File management can be a big deal for graphic designers. Low-resolution proofs are easily sent by email, but when it comes time to deliver big press-ready files, email usually won’t cut it. File management becomes an even bigger issue when you’re collaborating remotely with other creatives. Here is a quick look at some of the options for transferring big files.
Setting up an ftp account on your website was the de facto method of large-file delivery for a long time. It has the advantage that it remains entirely within your control, but it also has the disadvantages that you need to maintain user accounts, periodically clean out old files, and it can be confusing for clients that are not very tech savvy.
One way around the responsibilities of ftp is to use an ftp service like Yousendit.com. With yousendit.com you simply upload the file you need to send, add the recipient’s email address and a short message, then send. The recipient then receives an email with a link to download the file. It’s very easy and it’s free for files up to 100MB.
Another option is to send files via Skype. This has an advantage over most services in that it doesn’t have a file size limit, but it has the limitation that you need to connect with the recipient on Skype in order to send it.
Dropbox is a service that a syncs a local folder on your computer to one on the internet. It can be a very handy way to collaborate on a project because any changes you make to the file will automatically be reflected on the online version (assuming you’re connected to the internet), and you can give your collaborator access to your dropbox folder.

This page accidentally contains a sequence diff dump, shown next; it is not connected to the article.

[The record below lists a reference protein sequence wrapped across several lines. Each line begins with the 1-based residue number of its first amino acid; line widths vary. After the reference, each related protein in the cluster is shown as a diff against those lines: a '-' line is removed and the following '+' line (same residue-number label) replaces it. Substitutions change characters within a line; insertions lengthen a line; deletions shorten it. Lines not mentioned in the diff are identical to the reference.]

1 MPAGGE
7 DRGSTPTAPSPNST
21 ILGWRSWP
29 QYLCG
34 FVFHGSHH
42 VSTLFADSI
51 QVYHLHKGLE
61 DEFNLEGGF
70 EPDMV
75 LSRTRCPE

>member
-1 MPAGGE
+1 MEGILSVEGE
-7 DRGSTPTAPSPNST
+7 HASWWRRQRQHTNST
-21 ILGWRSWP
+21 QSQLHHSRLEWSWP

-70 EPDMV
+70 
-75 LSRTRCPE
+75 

Dropbox also has a feature to email a download link for an individual file, meaning you can deliver files up to the size of your account (2GB for free, paid plans offer larger folder sizes).
Tech expert Dean Signori does note however that with any cloud storage such as Dropbox, you need to be careful with following local legislative requirements with storage of clients data. Some jurisdictions can require local storage of data or that data held offshore be disclosed to clients, so keep this in mind when comparing Dropbox with other cloud based alternatives.
File dropper is a similar service to Dropbox in that it acts as a form of online file storage and transfer. File dropper doesn’t offer a free account, but it’s paid accounts are a little more affordable than Dropbox’s are (50 GB for $5/month). If you need more than a couple of GB of storage, than File Dropper may be a better option. Otherwise, you’ll probably want to stick to the free account on Dropbox.